A regulatory filing released by Motorola Mobility reveals that Google’s bid for the mobile maker increased by 33% prior to being accepted, thought to be driven by the company’s impressive patent portfolio, Bloomberg reports.
Before Google sealed the $12.5 billion acquisition, the search giant originally made an offer of $30 per share, an offer that Motorola Mobility’s advisers immediately countered with word that it was seeking $43.50 per share. As a result, Google upped its bids to $37 on August 9, increasing it further to $40 the same day, a filing with the U.S. Securities and Exchange Commission reveals.
Google’s acquisition of Motorola Mobility saw it formally enter the smartphone making business for the first time, but also included 17,000 patents which the search giant intends to use to protect its Android operating system and help it remain competitive in the light of increased litigation in the mobile industry.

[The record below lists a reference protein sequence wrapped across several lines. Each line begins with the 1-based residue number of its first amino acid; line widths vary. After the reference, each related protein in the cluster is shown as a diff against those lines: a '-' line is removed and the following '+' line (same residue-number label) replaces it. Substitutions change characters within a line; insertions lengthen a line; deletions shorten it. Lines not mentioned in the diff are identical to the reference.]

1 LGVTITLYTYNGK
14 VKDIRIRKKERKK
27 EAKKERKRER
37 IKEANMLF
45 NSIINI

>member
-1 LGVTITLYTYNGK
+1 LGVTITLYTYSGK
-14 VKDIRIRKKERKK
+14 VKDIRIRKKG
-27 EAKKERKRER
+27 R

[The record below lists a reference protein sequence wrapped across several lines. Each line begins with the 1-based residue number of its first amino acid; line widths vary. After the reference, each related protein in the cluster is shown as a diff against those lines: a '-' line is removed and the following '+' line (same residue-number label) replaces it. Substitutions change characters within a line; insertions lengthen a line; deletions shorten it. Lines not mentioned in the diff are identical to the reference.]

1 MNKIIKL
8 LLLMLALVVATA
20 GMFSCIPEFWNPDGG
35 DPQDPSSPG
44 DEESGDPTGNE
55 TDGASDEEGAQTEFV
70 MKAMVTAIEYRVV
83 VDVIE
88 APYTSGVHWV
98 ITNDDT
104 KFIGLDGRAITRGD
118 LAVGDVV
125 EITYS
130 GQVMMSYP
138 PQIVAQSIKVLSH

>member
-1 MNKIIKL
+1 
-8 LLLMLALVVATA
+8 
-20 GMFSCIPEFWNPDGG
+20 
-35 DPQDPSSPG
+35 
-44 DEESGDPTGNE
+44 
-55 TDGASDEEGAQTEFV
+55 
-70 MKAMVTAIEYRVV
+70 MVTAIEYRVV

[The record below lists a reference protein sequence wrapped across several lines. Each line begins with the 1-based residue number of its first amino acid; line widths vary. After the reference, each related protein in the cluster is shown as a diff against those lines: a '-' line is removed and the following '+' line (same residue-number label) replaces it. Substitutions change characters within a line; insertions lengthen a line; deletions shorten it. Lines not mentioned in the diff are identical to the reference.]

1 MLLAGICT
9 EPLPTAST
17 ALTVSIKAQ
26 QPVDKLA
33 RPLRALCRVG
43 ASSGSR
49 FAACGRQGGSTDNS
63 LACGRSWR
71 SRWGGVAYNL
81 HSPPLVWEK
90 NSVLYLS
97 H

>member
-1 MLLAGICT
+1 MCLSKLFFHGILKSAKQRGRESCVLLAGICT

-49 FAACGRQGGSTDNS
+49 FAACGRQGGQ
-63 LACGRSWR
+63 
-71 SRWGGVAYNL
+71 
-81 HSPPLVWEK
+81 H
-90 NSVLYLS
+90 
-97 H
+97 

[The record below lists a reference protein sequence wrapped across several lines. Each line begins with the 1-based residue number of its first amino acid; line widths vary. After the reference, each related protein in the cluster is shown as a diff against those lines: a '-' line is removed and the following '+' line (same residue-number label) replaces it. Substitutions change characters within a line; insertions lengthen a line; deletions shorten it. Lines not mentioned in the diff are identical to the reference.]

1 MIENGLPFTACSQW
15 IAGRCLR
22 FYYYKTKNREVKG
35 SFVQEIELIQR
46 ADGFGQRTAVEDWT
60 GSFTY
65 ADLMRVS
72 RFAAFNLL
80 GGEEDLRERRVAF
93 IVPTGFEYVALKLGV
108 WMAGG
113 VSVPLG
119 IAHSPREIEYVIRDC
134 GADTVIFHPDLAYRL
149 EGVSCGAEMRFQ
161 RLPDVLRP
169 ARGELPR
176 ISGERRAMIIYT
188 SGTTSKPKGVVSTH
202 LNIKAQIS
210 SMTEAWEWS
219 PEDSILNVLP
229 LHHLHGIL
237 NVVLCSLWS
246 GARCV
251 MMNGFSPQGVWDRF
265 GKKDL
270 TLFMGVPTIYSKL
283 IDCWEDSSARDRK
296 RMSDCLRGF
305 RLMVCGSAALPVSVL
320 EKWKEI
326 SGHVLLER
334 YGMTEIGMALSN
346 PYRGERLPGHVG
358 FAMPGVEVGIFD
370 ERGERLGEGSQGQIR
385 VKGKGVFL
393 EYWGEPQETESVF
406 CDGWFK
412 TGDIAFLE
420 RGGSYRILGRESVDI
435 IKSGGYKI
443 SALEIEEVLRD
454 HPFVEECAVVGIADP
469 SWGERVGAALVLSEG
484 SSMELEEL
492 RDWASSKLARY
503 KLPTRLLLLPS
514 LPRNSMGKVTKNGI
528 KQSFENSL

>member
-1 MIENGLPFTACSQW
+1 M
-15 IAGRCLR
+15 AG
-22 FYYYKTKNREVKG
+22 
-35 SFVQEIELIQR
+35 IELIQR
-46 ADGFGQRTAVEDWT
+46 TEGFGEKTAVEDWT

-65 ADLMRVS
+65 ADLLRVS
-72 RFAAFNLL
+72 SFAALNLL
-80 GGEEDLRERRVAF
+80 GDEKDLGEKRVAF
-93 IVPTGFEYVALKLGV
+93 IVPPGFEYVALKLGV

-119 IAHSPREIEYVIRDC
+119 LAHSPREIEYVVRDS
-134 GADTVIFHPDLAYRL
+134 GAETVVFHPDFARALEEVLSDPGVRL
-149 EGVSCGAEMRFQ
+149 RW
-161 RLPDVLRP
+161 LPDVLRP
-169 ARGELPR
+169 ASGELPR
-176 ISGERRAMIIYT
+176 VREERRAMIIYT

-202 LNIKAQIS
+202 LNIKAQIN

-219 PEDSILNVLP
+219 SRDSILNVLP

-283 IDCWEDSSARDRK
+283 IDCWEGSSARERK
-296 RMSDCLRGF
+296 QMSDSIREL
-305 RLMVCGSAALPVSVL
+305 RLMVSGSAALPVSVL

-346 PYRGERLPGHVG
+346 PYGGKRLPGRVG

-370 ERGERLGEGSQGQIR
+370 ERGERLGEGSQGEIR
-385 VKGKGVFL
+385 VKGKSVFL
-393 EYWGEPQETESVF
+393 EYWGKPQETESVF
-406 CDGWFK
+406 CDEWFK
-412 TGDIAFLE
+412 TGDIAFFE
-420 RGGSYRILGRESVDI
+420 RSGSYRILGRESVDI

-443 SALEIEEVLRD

Documents reveal that Google began discussions with Motorola about its patent portfolio in early July, following its failed bid to purchase Nortel’s patents. By July 21, negotiations had moved to the point where Google’s Andy Rubin and Motorola’s CEO Sanjay Jha began to discuss the possibility of a complete takeover.
On August 10, Motorola’s board met with its advisors to discuss the deal, deciding to proceed with talks. By August 15, the deal was done and announced the same day.